(1) I have friends (including the one I mentioned to you before) who are deeply passionate about women’s rights, because they have personally witnessed the exploitation and oppression of women. It’s one thing to get really angry about male chauvinists or people who think women shouldn’t pray in church. It’s another thing to come face-to-face with the ravages of rape, gender inequality, and complete and utter lack of opportunity for women. Theologically, I might not reach the same conclusions that some of my friends do, but I’m going to pray for a heart that cares just as deeply, and a mind that thinks just as carefully.

(2) It seems to me, based on what I’ve read so far, that commitment to biblical authority is a huge determining factor. Many liberal scholars dismiss Paul’s commands as illogical, and paint Genesis 1 as myth. But if the Bible is being dismissed as irrelevant, then on what basis are we debating? Experientially? Culturally? I’ve gotten turned around a couple of times, because I didn’t realize that the commentator I was reading didn’t actually care about things like inerrancy. And then I started asking, Really, how important is inerrancy? This “quest for truth, biblical womanhood, and the throwing off of logistics” has led me to deeper places, indeed.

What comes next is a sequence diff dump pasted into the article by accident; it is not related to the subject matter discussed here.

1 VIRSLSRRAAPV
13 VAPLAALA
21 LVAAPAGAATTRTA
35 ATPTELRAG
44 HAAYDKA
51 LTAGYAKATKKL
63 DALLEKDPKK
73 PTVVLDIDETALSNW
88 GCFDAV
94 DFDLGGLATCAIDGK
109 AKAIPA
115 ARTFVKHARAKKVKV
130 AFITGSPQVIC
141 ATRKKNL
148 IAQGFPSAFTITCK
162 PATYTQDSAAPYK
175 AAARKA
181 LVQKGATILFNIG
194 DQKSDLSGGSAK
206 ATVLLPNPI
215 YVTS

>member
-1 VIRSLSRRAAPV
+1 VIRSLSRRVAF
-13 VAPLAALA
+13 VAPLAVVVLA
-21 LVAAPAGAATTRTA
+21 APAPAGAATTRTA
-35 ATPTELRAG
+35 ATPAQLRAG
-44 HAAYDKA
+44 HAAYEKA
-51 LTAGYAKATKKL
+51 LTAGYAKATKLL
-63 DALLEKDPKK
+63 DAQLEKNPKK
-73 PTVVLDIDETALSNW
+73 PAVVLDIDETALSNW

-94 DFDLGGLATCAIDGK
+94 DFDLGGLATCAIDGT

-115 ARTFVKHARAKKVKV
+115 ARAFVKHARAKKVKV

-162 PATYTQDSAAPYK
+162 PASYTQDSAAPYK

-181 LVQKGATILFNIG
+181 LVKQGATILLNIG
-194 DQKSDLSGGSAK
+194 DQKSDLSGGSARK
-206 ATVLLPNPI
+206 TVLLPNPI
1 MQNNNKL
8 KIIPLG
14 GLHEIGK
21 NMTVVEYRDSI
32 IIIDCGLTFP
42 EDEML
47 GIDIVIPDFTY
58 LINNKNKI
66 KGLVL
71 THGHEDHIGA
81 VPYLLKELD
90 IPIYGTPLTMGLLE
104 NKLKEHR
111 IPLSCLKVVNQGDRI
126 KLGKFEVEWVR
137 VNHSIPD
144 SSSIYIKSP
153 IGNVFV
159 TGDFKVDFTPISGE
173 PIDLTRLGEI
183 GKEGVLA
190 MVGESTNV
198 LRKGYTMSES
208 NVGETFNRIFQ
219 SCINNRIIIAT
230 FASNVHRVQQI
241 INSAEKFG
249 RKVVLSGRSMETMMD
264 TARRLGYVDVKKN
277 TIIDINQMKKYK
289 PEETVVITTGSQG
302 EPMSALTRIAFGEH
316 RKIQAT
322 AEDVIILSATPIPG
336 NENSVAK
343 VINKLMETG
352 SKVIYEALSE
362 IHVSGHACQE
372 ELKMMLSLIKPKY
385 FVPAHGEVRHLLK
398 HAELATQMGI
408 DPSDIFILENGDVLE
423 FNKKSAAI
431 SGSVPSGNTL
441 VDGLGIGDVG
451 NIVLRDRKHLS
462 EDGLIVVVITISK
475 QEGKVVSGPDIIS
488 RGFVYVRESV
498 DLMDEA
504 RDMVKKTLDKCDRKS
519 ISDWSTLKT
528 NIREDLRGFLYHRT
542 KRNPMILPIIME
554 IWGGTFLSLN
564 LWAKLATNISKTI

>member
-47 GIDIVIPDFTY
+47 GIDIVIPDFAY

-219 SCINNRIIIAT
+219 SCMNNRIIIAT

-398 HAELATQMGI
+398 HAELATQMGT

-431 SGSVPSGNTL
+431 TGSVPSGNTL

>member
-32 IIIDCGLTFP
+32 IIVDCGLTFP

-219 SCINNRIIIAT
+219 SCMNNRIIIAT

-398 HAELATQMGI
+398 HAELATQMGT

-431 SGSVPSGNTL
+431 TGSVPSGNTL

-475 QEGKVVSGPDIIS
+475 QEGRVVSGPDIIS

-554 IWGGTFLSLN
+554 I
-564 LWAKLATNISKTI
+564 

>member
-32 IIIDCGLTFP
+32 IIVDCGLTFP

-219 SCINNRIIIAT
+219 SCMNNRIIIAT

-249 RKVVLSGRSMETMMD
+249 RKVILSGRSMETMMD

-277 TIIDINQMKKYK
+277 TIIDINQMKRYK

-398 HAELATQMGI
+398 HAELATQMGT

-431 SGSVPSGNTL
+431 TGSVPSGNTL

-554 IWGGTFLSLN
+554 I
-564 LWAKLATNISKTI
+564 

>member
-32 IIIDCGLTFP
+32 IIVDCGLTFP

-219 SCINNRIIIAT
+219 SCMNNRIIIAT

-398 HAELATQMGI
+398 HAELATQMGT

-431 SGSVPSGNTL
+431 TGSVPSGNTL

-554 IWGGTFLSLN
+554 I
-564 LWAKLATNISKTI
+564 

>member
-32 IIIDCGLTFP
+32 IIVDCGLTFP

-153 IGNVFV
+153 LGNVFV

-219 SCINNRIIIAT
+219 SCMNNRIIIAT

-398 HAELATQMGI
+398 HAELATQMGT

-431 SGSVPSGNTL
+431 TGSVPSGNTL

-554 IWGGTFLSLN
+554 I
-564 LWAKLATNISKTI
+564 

(3) I’m interested in challenging the status quo for the sake of God’s calling.

Can I leave it like that (cryptic), and can we talk more about this later? It took me two weeks to finish this letter, geez louise. I really want to hear what you think. Or, if you want to talk about other interesting things, like ghost-writing (fun!) or more fruit festivals, or what it’s like to remodel a kitchen without a Home Depot on the island, I’m all for that, too.

Spring is here, by the way, and the mud smells great.

Love, Sherah